Government gives $9m to protect kids from internet nasties

Schools will be able to tweak filters

The government has committed $9 million to ensure the nation’s schools are equipped with adequate firewalls, capable of dealing with both inward and outward traffic, antivirus software, and measures to block content judged to be undesirable in a school environment.

Schools will be given a choice of fully “managed” internet services or partial support for those wanting to manage some of their own services. There are four separate offerings:

  • Australian content-control solution myinternet combined with the managed firewall component of Telecom's Schoolzone product;
  • A managed firewall combined with content screening by local company Watchdog;
  • Content filtering by US-based Surf Control;
  • Computer Associates' Secure Content Manager product which is part of the eTrust suite of products already being used in schools. IBM is the local distributor of these products.

With the first option, the firewalling is done at Telecom. The Watchdog option sites a firewall device at the school but Watchdog manages it remotely from Auckland.

The last two options are intended primarily for high schools, which would typically have existing firewalls installed.

Watchdog says it will monitor and block offensive web and FTP sites, monitor and block attempts to search for pornography, and monitor Usenet newsgroups and block any “offensive” groups. Email is filtered for for objectionable content and messages from “known objectionable sources” will be blocked.

The alternative, SurfControl, has a number of offices in Europe and an Australian presence.

Watchdog lists among the categories it blocks are “anarchy”, including “information regarding …anti-government groups", and criminal skills, ranging from murder to “pyrotechnics” and including “computer hacking, credit card number generating, password cracking [and] surveillance, illegal drugs; gambling, hate and discrimination". It also says it can block obscene or tasteless sites, pornography, and less severe “R-rated”:content, including discussion of “dating, lingerie and swimsuits [or] revealing pictures."

Watchdog also prevents access to anonymous proxy services, allowing a user to hide his or her origin, and “sites which offer archives of Usenet postings.” A filtered set of Usenet newsgroups is available directly.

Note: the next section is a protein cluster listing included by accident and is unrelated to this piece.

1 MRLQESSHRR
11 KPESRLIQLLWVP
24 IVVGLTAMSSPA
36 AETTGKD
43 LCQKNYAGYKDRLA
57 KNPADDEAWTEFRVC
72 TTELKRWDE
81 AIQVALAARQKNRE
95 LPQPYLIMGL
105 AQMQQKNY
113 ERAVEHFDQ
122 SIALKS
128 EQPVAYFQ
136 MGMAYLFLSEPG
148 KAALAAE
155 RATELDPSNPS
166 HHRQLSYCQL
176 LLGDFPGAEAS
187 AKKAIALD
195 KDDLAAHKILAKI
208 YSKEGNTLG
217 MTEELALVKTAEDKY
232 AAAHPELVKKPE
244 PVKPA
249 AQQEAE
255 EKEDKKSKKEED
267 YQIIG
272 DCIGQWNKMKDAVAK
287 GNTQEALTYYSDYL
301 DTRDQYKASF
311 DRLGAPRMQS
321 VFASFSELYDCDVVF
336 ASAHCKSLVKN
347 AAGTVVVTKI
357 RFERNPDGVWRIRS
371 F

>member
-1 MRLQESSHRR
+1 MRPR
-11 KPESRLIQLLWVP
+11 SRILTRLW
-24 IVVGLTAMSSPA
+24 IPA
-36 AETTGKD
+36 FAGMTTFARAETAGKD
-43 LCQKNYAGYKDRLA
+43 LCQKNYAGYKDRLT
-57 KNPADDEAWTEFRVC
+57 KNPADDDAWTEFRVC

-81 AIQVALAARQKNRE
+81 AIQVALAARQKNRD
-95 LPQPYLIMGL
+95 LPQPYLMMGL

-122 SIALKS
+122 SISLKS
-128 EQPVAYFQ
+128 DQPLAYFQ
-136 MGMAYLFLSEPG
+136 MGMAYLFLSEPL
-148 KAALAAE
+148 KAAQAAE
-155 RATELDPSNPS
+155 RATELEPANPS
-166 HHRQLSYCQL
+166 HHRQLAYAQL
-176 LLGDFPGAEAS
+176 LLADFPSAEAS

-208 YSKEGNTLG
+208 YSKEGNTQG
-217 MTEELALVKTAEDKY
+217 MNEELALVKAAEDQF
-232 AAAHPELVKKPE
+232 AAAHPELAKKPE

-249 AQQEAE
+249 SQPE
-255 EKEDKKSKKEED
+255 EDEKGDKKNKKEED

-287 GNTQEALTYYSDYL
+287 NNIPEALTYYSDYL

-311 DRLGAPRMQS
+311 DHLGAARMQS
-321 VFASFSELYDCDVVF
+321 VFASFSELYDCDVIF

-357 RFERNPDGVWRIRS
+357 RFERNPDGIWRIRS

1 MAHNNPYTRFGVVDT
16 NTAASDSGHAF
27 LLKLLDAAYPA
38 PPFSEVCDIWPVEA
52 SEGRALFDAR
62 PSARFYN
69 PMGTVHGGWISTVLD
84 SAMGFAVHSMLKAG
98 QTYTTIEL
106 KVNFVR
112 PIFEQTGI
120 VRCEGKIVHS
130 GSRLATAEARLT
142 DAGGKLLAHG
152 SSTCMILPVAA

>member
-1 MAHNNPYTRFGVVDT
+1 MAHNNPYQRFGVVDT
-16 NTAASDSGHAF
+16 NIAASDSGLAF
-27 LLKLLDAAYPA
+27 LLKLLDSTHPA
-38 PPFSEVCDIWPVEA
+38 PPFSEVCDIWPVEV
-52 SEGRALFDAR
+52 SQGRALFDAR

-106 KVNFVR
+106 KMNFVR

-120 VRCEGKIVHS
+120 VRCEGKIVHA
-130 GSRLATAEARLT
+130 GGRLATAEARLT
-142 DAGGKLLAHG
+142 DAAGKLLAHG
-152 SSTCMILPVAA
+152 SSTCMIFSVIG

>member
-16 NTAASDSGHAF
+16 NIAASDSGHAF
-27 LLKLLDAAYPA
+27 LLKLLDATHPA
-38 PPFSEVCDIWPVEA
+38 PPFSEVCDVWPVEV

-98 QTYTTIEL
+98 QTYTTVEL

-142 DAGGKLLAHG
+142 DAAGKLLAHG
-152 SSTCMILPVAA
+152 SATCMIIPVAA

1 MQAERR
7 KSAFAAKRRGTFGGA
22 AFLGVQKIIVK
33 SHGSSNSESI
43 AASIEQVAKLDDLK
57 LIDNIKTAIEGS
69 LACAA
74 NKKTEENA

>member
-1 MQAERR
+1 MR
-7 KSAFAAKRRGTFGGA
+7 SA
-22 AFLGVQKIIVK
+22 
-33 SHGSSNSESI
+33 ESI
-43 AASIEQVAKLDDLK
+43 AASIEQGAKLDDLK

Education Ministry spokeswoman Christine Seymour says "we have a responsibility to provide a safe internet environment in schools. Schools have the ability to orverride the [protection on a site] if they feel the site is being unnecessarily blocked."

There has been controversy from time to time about overly assiduous or insensitive blocking software in educational institutions overseas, particularly in the US, with some cases ending in court.

Watchdog managing director, Peter Mancer, confirms schools will be able to adjust the filter by adding or removing categories or individual URLs, and Watchdog will assist them in this.

The Watchdog filter is already in use at about 200 schools and the company has had complaints in the past over material that a school thought its students should be able to access.

As an example, Watchdog by default blocks Google's image search engine because the images cannot be filtered by type and there is a risk of encountering unsuitable pictures. Some schools have asked for the engine to be unblocked for a course using pictorial material.

Although Watchdog is a New Zealand company, the database of banned websites it uses is maintained overseas — Mancer declines to reveal the source "for security reasons". Users internationally contribute URLs that concern them as candidates for addition to the database.

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